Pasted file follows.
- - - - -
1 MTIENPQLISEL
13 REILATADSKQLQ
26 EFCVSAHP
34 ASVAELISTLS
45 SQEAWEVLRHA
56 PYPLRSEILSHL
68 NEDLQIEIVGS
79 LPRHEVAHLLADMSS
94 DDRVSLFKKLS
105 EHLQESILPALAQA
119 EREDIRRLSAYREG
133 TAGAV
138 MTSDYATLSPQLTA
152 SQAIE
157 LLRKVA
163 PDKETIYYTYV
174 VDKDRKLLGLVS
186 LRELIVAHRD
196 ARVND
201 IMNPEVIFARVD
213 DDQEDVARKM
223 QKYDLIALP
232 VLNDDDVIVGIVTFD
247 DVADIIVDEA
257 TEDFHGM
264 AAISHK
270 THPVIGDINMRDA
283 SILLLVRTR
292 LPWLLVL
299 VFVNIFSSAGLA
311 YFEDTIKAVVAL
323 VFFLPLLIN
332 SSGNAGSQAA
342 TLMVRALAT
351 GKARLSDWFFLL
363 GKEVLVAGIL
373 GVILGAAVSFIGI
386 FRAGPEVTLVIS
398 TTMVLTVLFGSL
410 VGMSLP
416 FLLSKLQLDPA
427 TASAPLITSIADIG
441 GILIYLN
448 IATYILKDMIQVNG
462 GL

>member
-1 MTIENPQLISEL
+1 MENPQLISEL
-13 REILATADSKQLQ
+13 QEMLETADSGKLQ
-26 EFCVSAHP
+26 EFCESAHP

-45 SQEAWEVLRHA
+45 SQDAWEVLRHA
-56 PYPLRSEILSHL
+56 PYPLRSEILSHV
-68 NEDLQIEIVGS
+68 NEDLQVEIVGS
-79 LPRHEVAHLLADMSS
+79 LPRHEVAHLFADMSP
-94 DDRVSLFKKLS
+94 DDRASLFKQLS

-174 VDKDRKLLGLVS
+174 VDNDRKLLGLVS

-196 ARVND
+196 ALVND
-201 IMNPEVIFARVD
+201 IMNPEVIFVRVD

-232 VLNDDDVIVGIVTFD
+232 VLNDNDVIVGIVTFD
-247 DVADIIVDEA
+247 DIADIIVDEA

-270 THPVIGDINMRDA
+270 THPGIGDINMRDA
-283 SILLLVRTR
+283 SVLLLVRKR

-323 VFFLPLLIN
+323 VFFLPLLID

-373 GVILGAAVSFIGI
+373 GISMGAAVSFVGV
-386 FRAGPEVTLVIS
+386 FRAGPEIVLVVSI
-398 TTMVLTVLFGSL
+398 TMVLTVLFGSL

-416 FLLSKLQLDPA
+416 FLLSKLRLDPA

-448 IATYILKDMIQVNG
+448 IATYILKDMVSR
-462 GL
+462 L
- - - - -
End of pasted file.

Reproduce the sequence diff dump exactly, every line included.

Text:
1 MTIENPQLISEL
13 REILATADSKQLQ
26 EFCVSAHP
34 ASVAELISTLS
45 SQEAWEVLRHA
56 PYPLRSEILSHL
68 NEDLQIEIVGS
79 LPRHEVAHLLADMSS
94 DDRVSLFKKLS
105 EHLQESILPALAQA
119 EREDIRRLSAYREG
133 TAGAV
138 MTSDYATLSPQLTA
152 SQAIE
157 LLRKVA
163 PDKETIYYTYV
174 VDKDRKLLGLVS
186 LRELIVAHRD
196 ARVND
201 IMNPEVIFARVD
213 DDQEDVARKM
223 QKYDLIALP
232 VLNDDDVIVGIVTFD
247 DVADIIVDEA
257 TEDFHGM
264 AAISHK
270 THPVIGDINMRDA
283 SILLLVRTR
292 LPWLLVL
299 VFVNIFSSAGLA
311 YFEDTIKAVVAL
323 VFFLPLLIN
332 SSGNAGSQAA
342 TLMVRALAT
351 GKARLSDWFFLL
363 GKEVLVAGIL
373 GVILGAAVSFIGI
386 FRAGPEVTLVIS
398 TTMVLTVLFGSL
410 VGMSLP
416 FLLSKLQLDPA
427 TASAPLITSIADIG
441 GILIYLN
448 IATYILKDMIQVNG
462 GL

>member
-1 MTIENPQLISEL
+1 MENPQLISEL
-13 REILATADSKQLQ
+13 QEMLETADSGKLQ
-26 EFCVSAHP
+26 EFCESAHP

-45 SQEAWEVLRHA
+45 SQDAWEVLRHA
-56 PYPLRSEILSHL
+56 PYPLRSEILSHV
-68 NEDLQIEIVGS
+68 NEDLQVEIVGS
-79 LPRHEVAHLLADMSS
+79 LPRHEVAHLFADMSP
-94 DDRVSLFKKLS
+94 DDRASLFKQLS

-174 VDKDRKLLGLVS
+174 VDNDRKLLGLVS

-196 ARVND
+196 ALVND
-201 IMNPEVIFARVD
+201 IMNPEVIFVRVD

-232 VLNDDDVIVGIVTFD
+232 VLNDNDVIVGIVTFD
-247 DVADIIVDEA
+247 DIADIIVDEA

-270 THPVIGDINMRDA
+270 THPGIGDINMRDA
-283 SILLLVRTR
+283 SVLLLVRKR

-323 VFFLPLLIN
+323 VFFLPLLID

-373 GVILGAAVSFIGI
+373 GISMGAAVSFVGV
-386 FRAGPEVTLVIS
+386 FRAGPEIVLVVSI
-398 TTMVLTVLFGSL
+398 TMVLTVLFGSL

-416 FLLSKLQLDPA
+416 FLLSKLRLDPA

-448 IATYILKDMIQVNG
+448 IATYILKDMVSR
-462 GL
+462 L